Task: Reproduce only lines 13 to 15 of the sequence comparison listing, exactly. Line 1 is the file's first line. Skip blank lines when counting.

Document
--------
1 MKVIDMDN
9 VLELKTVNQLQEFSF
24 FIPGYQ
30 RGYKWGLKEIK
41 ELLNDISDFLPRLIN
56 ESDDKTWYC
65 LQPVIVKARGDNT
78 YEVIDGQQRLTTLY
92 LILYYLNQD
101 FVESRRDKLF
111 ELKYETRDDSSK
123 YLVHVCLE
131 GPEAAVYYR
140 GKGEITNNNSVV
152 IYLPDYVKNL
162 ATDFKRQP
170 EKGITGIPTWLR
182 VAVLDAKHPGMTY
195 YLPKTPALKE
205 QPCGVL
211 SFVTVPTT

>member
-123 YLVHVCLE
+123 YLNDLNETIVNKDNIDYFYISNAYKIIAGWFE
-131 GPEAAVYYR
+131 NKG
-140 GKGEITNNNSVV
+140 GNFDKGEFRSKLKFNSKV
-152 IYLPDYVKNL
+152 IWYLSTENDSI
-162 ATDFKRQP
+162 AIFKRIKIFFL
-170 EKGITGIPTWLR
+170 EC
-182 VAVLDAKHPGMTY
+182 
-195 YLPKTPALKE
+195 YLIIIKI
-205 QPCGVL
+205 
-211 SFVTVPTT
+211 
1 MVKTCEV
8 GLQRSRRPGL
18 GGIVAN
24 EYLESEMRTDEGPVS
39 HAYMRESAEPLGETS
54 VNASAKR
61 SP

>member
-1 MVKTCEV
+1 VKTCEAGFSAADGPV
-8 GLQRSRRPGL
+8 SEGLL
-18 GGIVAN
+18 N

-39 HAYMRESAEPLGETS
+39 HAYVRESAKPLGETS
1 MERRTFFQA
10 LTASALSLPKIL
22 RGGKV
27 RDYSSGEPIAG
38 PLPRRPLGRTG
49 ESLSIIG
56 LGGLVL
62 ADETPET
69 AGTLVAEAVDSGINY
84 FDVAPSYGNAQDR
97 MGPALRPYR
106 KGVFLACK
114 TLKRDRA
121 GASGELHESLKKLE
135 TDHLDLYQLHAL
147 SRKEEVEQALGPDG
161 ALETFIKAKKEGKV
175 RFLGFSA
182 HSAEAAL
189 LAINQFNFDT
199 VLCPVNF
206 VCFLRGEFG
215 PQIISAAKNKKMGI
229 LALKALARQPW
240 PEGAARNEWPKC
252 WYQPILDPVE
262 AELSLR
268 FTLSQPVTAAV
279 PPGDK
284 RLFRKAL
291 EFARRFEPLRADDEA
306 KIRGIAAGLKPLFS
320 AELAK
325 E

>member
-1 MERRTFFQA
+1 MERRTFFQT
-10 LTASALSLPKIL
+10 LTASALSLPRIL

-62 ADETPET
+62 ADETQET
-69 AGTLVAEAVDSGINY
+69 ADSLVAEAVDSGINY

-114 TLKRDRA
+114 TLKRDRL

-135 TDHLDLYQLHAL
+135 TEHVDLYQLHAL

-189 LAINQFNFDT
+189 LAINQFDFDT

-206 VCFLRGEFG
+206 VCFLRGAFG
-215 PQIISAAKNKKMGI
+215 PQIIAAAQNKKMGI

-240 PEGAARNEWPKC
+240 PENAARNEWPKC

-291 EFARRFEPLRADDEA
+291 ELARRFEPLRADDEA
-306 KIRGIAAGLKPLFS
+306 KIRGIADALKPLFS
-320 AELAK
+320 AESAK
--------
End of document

131 GPEAAVYYR
140 GKGEITNNNSVV
152 IYLPDYVKNL